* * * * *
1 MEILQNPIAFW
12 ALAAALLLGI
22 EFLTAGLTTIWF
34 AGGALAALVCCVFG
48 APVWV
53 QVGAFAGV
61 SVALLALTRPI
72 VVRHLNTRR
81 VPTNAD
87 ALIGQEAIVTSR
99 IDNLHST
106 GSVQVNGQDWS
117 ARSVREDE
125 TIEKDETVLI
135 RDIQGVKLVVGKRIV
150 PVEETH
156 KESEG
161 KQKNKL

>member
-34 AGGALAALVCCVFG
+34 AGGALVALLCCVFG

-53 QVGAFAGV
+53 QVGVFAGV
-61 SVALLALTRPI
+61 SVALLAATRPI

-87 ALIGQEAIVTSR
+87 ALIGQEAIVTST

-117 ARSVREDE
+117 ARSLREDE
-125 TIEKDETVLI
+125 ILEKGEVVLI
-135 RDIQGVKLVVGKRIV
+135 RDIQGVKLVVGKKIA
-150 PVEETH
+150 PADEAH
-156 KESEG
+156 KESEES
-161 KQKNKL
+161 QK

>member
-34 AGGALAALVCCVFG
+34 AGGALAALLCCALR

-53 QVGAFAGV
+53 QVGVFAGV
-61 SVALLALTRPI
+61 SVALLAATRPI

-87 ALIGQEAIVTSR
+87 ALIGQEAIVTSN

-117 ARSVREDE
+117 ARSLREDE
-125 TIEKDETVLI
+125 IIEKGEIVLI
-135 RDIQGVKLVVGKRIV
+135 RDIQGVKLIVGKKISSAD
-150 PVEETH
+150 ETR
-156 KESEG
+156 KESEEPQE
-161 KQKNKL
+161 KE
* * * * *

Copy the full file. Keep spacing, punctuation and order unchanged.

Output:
1 MEILQNPIAFW
12 ALAAALLLGI
22 EFLTAGLTTIWF
34 AGGALAALVCCVFG
48 APVWV
53 QVGAFAGV
61 SVALLALTRPI
72 VVRHLNTRR
81 VPTNAD
87 ALIGQEAIVTSR
99 IDNLHST
106 GSVQVNGQDWS
117 ARSVREDE
125 TIEKDETVLI
135 RDIQGVKLVVGKRIV
150 PVEETH
156 KESEG
161 KQKNKL

>member
-34 AGGALAALVCCVFG
+34 AGGALVALLCCVFG

-53 QVGAFAGV
+53 QVGVFAGV
-61 SVALLALTRPI
+61 SVALLAATRPI

-87 ALIGQEAIVTSR
+87 ALIGQEAIVTST

-117 ARSVREDE
+117 ARSLREDE
-125 TIEKDETVLI
+125 ILEKGEVVLI
-135 RDIQGVKLVVGKRIV
+135 RDIQGVKLVVGKKIA
-150 PVEETH
+150 PADEAH
-156 KESEG
+156 KESEES
-161 KQKNKL
+161 QK

>member
-34 AGGALAALVCCVFG
+34 AGGALAALLCCALR

-53 QVGAFAGV
+53 QVGVFAGV
-61 SVALLALTRPI
+61 SVALLAATRPI

-87 ALIGQEAIVTSR
+87 ALIGQEAIVTSN

-117 ARSVREDE
+117 ARSLREDE
-125 TIEKDETVLI
+125 IIEKGEIVLI
-135 RDIQGVKLVVGKRIV
+135 RDIQGVKLIVGKKISSAD
-150 PVEETH
+150 ETR
-156 KESEG
+156 KESEEPQE
-161 KQKNKL
+161 KE